Business conditions in Lebanon's private sector declined further in December as heightened political uncertainty and a volatile economic environment was exacerbated by the Israel-Hamas conflict.

The headline purchasing managers’ index fell to 48.4, down from 49.5 in November - anything below 50.0 indicates a decline in business conditions.

Aline Azzi, research analyst at PMI report authors Blominvest Bank, said Lebanon’s PMI score reached its lowest level since January 2023.

“This downturn is attributed to heightened uncertainty among the political class, particularly regarding the potential extension of the army commander's term,” she said.

“Despite containment of regional effects from the Gaza war, Lebanon continues to grapple with a volatile economic environment.

“Notably, the Israel-Hamas Conflict further exacerbated economic challenges, leading to some reversal of gains in the tourism industry during the festive season.”

The report for December said the decline is characterised by rapid contractions in output and new orders, influenced by weakened client purchasing power and a slight drop in new export business; though, on the positive side, there was decline in price pressures.

However, despite a slight improvement in the Future Activity Index, it still reflects a pessimistic business sentiment due to the challenging domestic landscape with employment falling for the first time since May.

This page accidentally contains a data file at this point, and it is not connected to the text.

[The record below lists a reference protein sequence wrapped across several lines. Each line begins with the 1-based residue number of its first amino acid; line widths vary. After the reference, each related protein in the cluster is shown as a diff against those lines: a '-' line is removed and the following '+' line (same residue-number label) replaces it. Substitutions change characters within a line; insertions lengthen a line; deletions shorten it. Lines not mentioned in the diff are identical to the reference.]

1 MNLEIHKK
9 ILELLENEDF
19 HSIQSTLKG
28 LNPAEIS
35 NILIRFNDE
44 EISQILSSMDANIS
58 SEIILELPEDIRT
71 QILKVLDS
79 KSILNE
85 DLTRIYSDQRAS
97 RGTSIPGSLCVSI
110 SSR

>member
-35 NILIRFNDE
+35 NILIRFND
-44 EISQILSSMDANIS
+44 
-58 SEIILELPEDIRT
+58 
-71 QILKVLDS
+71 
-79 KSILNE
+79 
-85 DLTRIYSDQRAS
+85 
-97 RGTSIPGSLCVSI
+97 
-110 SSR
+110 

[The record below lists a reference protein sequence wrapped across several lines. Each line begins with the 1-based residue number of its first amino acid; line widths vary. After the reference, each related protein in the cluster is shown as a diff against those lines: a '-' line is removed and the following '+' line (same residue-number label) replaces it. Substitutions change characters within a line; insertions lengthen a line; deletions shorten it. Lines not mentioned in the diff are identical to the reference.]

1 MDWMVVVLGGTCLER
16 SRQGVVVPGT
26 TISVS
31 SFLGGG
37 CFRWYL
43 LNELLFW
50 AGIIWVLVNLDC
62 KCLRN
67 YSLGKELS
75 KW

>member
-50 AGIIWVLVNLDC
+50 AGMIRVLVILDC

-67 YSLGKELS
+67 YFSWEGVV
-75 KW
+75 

There was a further improvement in business sentiment, although firms remained pessimistic towards activity prospects in the year ahead.

The report said a number of panel members remarked on the negative influence of the war between Israel and Hamas, while there was also a drag on sales performances from external sources as new export business fell following November’s rebound, and purchasing activity subsequently fell for a third successive month in December.

Although job losses were only marginal, it was the first time in seven months that a reduction in staffing numbers was recorded.

The drop in workforce capacity coincided with a third successive month of falling backlogs, the report said.

Overall, input costs rose only mildly and at the weakest pace since June. In turn, prices charged by private sector companies in Lebanon rose at a weaker pace, it added.

There was still indicative of pessimistic business sentiment as the domestic political and economic landscape is expected to remain challenging for firms to prosper in.

After the Israel-Hamas conflict broke out on October 7, there were mortar and artillery exchanges in South Lebanon between Hezbollah and Israeli forces.

It was reported Wednesday that a drone strike killed senior Hamas figure Saleh al-Arouri in the Lebanese capital of Beirut.

(Reporting by Imogen Lillywhite; editing by Brinda Darasha)